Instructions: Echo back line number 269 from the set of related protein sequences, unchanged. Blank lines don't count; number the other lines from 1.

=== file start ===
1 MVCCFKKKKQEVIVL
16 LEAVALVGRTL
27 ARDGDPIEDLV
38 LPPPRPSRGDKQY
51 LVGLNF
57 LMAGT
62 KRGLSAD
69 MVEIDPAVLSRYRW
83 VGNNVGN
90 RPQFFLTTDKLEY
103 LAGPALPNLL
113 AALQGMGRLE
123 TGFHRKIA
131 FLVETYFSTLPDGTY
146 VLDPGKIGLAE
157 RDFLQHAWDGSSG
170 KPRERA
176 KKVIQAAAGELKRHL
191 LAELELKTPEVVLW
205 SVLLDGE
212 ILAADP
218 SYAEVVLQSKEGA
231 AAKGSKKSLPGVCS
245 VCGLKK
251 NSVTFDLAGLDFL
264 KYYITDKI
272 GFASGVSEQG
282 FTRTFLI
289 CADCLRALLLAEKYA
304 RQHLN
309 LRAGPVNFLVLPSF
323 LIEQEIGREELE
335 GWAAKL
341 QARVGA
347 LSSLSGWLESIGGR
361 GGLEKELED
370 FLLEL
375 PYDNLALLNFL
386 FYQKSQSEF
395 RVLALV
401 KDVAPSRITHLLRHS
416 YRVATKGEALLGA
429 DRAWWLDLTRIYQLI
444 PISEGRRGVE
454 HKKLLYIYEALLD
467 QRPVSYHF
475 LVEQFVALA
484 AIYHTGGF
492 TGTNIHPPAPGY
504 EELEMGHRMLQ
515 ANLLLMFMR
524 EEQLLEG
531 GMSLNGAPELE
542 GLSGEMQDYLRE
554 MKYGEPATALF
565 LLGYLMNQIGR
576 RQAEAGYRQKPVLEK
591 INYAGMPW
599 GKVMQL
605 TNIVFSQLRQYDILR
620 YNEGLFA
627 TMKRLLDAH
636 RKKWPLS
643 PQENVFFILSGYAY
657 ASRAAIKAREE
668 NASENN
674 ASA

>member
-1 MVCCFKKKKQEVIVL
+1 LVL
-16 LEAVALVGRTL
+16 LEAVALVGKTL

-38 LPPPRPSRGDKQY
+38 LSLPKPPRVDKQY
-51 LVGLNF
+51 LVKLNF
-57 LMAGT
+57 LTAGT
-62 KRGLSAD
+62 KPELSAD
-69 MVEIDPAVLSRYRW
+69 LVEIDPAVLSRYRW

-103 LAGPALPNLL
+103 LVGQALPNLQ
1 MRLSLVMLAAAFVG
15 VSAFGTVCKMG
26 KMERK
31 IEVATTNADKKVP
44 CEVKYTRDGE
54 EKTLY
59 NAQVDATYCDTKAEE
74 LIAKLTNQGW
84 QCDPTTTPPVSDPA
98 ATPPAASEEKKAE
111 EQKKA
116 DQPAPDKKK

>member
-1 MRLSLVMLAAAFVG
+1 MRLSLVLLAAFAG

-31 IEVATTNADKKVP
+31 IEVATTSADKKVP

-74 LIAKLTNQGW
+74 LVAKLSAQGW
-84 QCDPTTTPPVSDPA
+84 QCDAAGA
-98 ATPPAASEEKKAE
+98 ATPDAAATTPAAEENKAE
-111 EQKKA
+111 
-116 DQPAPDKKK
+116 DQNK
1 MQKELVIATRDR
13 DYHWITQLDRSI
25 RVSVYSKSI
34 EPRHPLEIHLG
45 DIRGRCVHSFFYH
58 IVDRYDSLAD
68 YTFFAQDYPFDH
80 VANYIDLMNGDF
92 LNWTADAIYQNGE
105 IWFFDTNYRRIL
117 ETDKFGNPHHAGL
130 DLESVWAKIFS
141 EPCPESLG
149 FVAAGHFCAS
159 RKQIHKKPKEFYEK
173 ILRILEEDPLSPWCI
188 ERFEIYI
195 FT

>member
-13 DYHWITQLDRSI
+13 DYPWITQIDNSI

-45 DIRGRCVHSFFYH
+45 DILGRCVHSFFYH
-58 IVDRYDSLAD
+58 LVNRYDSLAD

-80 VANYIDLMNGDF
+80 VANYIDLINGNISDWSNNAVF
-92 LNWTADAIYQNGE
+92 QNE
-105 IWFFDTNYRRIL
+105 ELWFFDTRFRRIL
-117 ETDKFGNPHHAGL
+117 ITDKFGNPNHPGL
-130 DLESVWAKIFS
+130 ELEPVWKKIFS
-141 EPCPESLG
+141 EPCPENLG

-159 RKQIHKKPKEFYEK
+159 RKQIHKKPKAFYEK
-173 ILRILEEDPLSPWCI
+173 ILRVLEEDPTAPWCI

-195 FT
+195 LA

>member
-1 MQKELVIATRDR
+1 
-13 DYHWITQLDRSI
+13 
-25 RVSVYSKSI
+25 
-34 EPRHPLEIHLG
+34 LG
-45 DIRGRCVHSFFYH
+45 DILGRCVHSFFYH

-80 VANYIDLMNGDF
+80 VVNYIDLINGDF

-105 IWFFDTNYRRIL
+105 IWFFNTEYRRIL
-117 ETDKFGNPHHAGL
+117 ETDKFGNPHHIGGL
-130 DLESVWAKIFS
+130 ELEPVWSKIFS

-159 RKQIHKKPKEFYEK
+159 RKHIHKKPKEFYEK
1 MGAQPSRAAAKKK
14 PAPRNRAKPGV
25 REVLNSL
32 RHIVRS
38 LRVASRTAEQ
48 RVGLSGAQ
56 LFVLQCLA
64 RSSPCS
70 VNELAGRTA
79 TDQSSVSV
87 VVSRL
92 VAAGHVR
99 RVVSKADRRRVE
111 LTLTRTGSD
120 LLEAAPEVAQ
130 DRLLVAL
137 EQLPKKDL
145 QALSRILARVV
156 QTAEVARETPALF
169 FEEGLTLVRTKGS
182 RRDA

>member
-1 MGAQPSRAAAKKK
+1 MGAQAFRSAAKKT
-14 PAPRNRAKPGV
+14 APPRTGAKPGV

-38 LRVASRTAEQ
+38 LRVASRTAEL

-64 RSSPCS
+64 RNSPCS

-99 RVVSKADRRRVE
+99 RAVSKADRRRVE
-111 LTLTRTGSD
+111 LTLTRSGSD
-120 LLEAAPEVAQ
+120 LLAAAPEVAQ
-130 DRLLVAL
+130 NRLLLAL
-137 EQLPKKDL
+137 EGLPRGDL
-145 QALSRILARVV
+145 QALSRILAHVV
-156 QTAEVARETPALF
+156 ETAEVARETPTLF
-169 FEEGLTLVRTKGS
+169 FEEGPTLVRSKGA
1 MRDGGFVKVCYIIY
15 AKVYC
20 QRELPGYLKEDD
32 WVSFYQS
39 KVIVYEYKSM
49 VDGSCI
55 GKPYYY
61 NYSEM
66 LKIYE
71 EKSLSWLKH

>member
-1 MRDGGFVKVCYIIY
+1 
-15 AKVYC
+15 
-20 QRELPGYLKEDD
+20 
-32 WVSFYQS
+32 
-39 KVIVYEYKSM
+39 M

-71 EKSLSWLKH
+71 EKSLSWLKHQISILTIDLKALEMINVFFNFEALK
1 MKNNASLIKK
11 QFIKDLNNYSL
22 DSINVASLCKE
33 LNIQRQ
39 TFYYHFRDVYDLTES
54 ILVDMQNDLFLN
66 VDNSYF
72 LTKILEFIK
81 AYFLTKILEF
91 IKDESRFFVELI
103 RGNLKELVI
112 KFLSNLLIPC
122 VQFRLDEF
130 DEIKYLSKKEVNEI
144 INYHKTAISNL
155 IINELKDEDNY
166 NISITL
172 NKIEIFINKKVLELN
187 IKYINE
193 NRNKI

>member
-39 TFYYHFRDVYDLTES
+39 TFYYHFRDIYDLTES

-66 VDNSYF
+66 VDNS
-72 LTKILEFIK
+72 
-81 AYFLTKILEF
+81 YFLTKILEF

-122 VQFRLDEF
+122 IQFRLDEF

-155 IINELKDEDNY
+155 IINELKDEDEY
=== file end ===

+66 VDNS